Abstract Objectives: Immunocompromised patients with immune mediated inflammatory diseases (IMIDs), undergoing therapy with B cell depleting agents are among the most vulnerable to experience severe COVID-19 disease as well as respond sub-optimally to SARS CoV-2 vaccines yet little is known about the frequency or severity of breakthrough infection in this population. We have analyzed a large cohort of vaccinated IMIDs patients undergoing B cell depleting therapy for the presence of breakthrough infection and assessed their outcomes. Methods: Utilizing specific ICD codes the pharmacy records and COVID-19 registry at the Cleveland clinic were used to identify all patients with IMIDS treated with B cell depleting monoclonal antibodies who were vaccinated against SARs CoV-2 and experienced breakthrough infections. Each EMR record was hand-reviewed to extract clinical data including vaccine history, demographics, comorbidities, other therapies, details of B cell depleting therapy, and outcomes. Univariate and multivariable logistic/proportional-odds regression models were used to examine the risk factors for severe outcomes. Results: Of 1696 IMIDS patients on B cell depleting therapies 74 developed breakthrough COVID-19. Outcomes were severe with 24 (35%) hospitalized, 11 (15%) patients requiring critical care and 6 (8 %) deaths. Monoclonal antibodies were used on an outpatient basis to treat 21 with only a single patient requiring hospitalization without oxygen support and no deaths. Conclusions: In IMIDS patients on B cell depleting therapies breakthrough infections are frequent and associated with severe outcomes. Outpatient use of monoclonal antibody therapy was associated with enhanced clinical outcomes.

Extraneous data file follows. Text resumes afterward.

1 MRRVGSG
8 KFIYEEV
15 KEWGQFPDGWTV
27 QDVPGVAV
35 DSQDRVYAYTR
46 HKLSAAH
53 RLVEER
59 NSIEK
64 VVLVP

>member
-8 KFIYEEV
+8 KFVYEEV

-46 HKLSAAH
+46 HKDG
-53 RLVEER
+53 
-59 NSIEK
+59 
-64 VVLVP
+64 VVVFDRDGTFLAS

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  • I am on Ocrevus, had all 3 Pfizer shots, got COVID in January, have next infusion in March, will I be more immuncompromised again and lose natural immunity?

  • I found out recently some hospitals here in Germany are giving their Ocrevus patients with poor immune responses moniclonal antibody infusions every 2 months to give them protection. Whereas in other areas it’s only if you are immune suppressed and test positive for Covid. Other countries then, such as Ireland, where we’re from and where all safeguards and mask wearing have been dropped, don’t automatically give it to immune suppressed patients who test positive for Covid. I was told they would only give it if I was ill enough to be hospitalised. Surely with no antibodies and a poor T cell response that’s a given. Surely prevention is better than cure and is there not an argument for making Covid moniclonal antibody use as a preventative treatment the norm in patients so dangerously immune compromised? I understand it’s now less effective with new strains but prior to that it showed great efficacy.

      • Yes, not much point given the BA.2 variant now but Omicron has only really hit most of Europe since December. Prior to this it could have been used to protect vulnerable people and allow us to come out of hiding and have some mental respite from the isolation. I’m just curious as to whether there was a reason it was never used in this preventative way. Limited supplies?

        • yep I agree….the trials were not designed to show prevent, but the astrazeneca antibody was designed to be and was shown to be prophylactic

  • This current paper indicates that you need B cells to be present to increase the chance of making antibody

    Historricaly you never like this idea

    nice work

  • I must say I’m very sad to see what the final paper had to say. 35,1% hospitalization! That’s a lot. Hopefully the Omicron variant will turn out to be milder also in anti-cd20 treated pwms.
    It also saddens me greatly that Scandinavians have a very low supply of mAbs and no antivirals – except Remdesivir in severe cases. In Norway you might get sotrovimab if you’re hospitalized or have an abundance of extra risk-factors. It’ll be exciting to see the results for Sweden / Norway after the Omicron wave has passed.